- Before Mammoth was the hub for outdoor recreation in the eastern Sierra’s, the town got its start as a mining camp.
- Hayden Cabin is a historic cabin dating back to 1927. Highlights include period artifacts, photographs, and an idyllic creek side setting.
Mammoth as a Mining Village
Mammoth’s isolated geography kept the area obscured from westward expansionists until relatively late in California’s history. Until 1858, the area was only occupied by the native Paiute, Shoshone, and Washoe settlements. This changed when a group of gold prospectors discovered the Comstock Lode Silver ore. Overnight the area was flooded with prospectors. The gold rush fire continued to be fueled by additional ore discoveries at the nearby towns of Bodie and Aurora.
In 1877, four prospectors looking for the Lost Cement Mine organized the Lakes Mining District, near Lake Mary, on Mineral Hill. The next year General George Dodge bought the group of claims from the prospectors and organized the Mammoth Mining Company. This company proved to be the main catalyst for future growth.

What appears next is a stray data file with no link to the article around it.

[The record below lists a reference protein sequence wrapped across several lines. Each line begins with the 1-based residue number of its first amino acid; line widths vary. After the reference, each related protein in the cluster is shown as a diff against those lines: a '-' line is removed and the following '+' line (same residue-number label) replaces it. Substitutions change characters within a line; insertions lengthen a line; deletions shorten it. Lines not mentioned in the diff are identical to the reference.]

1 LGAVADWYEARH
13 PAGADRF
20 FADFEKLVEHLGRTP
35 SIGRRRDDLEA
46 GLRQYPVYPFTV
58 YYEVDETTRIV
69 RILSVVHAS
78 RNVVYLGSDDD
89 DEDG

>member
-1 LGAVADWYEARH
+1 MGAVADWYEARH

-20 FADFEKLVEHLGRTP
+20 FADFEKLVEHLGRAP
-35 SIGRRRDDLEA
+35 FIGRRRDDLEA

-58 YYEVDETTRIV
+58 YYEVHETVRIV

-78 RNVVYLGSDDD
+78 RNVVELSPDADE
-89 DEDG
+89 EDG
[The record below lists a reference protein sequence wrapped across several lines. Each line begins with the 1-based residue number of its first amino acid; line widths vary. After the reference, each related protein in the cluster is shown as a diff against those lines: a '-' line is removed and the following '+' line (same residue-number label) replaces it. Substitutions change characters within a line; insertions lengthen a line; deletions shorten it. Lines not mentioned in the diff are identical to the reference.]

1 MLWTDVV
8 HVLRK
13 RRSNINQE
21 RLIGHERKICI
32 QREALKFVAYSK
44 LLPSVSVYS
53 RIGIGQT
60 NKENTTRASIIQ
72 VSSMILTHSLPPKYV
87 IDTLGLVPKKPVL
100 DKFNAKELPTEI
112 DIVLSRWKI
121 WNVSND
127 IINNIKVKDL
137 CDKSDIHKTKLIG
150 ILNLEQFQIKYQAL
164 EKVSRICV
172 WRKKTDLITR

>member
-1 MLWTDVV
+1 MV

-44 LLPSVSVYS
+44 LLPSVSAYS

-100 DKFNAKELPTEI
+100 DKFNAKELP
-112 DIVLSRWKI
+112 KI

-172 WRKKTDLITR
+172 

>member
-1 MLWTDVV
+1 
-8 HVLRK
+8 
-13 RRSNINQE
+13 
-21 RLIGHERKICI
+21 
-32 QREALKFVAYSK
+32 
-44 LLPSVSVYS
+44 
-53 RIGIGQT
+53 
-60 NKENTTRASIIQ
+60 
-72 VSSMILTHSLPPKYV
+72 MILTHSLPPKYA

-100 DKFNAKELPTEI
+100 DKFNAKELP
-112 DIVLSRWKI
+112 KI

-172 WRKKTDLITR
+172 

Convinced there were untapped veins in Mineral Hill, Dodge set to work on constructing a large scale mining operation, including four tunnels, a tramway, and a 20-stamp mill. Rumor quickly spread of the activity and area potential, sparking a fervent, yet short lived gold rush to the area. It is estimated that over 1,000 people came to Mammoth City in the summer of 1878, and about 1,500 people in 1879. Unfortunately for the miners, no riches were found, and the Mammoth Mining Company shuttered the mill in 1880.
Mammoth’s Beginnings in Outdoor Recreation
Beginning in the 1890’s Mammoth began its transformation from mining outpost to outdoor recreation hub. People began flocking to the eastern Sierra’s for the abundant fishing, hunting, photography, camping, and horseback riding. Businesses soon followed suit. During the summer a hotel, store, garage, bakery, and post office operated. During the winter, only a few caretakers stayed on to manage the properties, and all mail and supplies were brought in on dog sled. The area remained quiet and remote until the completion of a modern highway in 1937.
For a chance to explore Mammoth’s early years, head to Hayden Cabin, a historic cabin dating back to 1927. Highlights include period artifacts, photographs, and an idyllic creek side setting.